So, hopefully people will not just turn off to them. They'll be able to empathize with them and see that they're just so sad that you have to feel sorry for them. Maybe not. I don't know.

(laughing) Maybe people should just feel sorry for me, when they watch the show! "I really feel sorry for this guy. I feel sorry for the Cartoon Network and pop culture in general."

C2F: There's a "Myron the living voodoo doll" reference in the pilot. Will there be any other "Dork" characters showing up?

ED: That was just a weird thing. I wanted there to be some material in there that was not just pop-culture.

The Spielberg joke is pop-culture but it's tipped with the anti-Semitic gag, things like that. The joke where the kid gets knocked down and instead of helping him they go through his stuff.

It's just to round it out a little bit and not make it as pointed towards the fan mentality, so we can get the general audience some participation there, hopefully. Again, I don't know who the hell's watching any of this.

The Myron thing was just I wanted to do something weird. That comes from the character Jane who is not explored much in the pilot. Her sickness is that she's a very angry Catholic grade-school girl who started a girl gang at school. She's positive she has latent psychic powers that will manifest any day now. She believes in the afterlife and all this crazy stuff: voodoo and Wiccan crap. She's trying to kill her brother and the club members or do them harm. She's a fairly, purely evil, screwed-up little girl. She's actually a character I really like and I hope we'll be able to do a little more work in.

There's a couple of references to my own work in there I just threw in there to just do as a goof. There's the voodoo bit and the background has "Milk & Cheese." They're in there as toys and things like that. [Mike Allred's] "Madman" is in there, [Frank Miller's] "Sin City," Oni and Slave Labor are a few things I was able to get.

DC and Marvel wouldn't give me the rights to any of their stuff, which was a little frustrating because DC is owned by the same parent company.

C2F: But you got Boba Fett!

ED: That was great. That was a real luck-out because it just locks the episode down. That was really crucial for me because, one: I'm used to that being the thing in the strip and two: Boba Fett to me is just one of the silliest characters ever created.

He has this huge pop-culture following and basically he's a guy who shows up, walks around and trips and falls down into a pit. And there's millions of dollars of toys and posters of him and people love that character and he's a guy wearing a can on his head who walks around and trips into a pit. This character is famous! He's an also-ran schmuck in two of these dumb movies and I love that. Plus, it's a funny name.

Somebody at the Cartoon Network knew somebody at Lucasfilm and somehow it worked out and that was great! Boy did that help. If we had to call it "Bring me the Head of Made-up Guy" it just wouldn't be the same. It resonates that the show is about real pop culture. Even though we made up a lot of things like Major Violence and Mushroom Man...I wanted to get as much pop-culture in there as possible so its grounded in reality so the viewers would be like "oh they're talking about real stuff."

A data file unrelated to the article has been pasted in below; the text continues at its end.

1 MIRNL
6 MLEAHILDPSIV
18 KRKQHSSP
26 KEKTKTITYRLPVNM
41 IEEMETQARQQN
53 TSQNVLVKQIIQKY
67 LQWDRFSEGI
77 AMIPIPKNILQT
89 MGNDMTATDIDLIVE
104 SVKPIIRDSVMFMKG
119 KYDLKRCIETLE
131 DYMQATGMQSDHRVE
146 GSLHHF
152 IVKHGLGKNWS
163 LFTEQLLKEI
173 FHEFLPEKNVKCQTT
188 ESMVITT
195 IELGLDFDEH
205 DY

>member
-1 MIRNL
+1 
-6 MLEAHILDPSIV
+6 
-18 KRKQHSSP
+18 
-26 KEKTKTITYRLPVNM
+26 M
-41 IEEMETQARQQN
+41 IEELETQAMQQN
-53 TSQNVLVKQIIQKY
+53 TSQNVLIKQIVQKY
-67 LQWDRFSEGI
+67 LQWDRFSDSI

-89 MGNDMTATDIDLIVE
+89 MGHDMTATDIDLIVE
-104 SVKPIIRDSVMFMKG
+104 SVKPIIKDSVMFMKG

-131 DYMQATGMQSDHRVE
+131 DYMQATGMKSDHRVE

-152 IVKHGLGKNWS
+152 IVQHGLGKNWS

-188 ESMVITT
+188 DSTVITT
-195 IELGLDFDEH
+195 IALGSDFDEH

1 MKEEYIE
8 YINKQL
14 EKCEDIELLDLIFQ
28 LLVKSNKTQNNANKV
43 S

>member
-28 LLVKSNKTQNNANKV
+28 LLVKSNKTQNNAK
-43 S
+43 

It's just something in a cartoon might be, in a small way, kind of surprising that there's this verisimilitude in the cartoon. They're not just talking about "made-up guy."

And then I just put a lot of jokes in the background because that's what I do in the comics: "Beverly Hills Robocop" and "Two Guys With Two Guns Story."

C2F: What does the future hold for the comics?

ED: Right now I'm working on "Dork #10," which I don't thing will have any "Eltingville" strips in it.

I'm doing an "Eltingville" one-shot. I still own the rights to the characters. If the show miraculously went to series, I'd still be able to do comics, but the network would own the characters, God help them.

I'm planning on probably wrapping up the series as a one-shot. I think I'm going to do a big 40 pager. By then I'll know if the series is dead or not.

I've always planned on having the four characters meet when they're in their thirties in San Diego at the convention and basically they haven't spoken in 15-16 years. They all really don't know why they broke up and they go over all the plots I wasn't able to use on the show because they think that might be the one they broke up the club over. At the end they realize they broke up because they're just horrible people and they end up in a fist fight.

The joke is that three of the four got into the industry. One of them is at DC as an editor. One of them is in a gaming company. Pete's doing something for like Troma or something. Bill's the only one who didn't get into the industry, the one who was like their alpha male and the big bully and everything. He assists at a comic shop flea-market table a couple times a week. He's a very lonely fan, still living with his parents.

But I'm doing the last few stories. I'm doing one story that takes place mainly in Joe's Comic Shop, so I can hit the retailers up a little bit, because I've been going after the fans. I want to do at least one shot that gets a little bile out towards the retailers. There're a lot of good retailers out there but plenty you can make fun of.

Then that's probably going to be it for the "Eltingville Club." This is probably the beginning of the end.

I just need to get on to some other strips. All this trivia and all this pop-culture gets even me depressed. I'm looking up at 30 little Japanese vinyl toys on my shelf right now. As I get older I think I want to do less stuff that's about fandom because I think I'm getting known for that.

Of course if the series happens I'd be very happy to write ten scripts right off the bat.

Welcome To Eltingville airs on Cartoon Network on March 3 at 11:00p.m.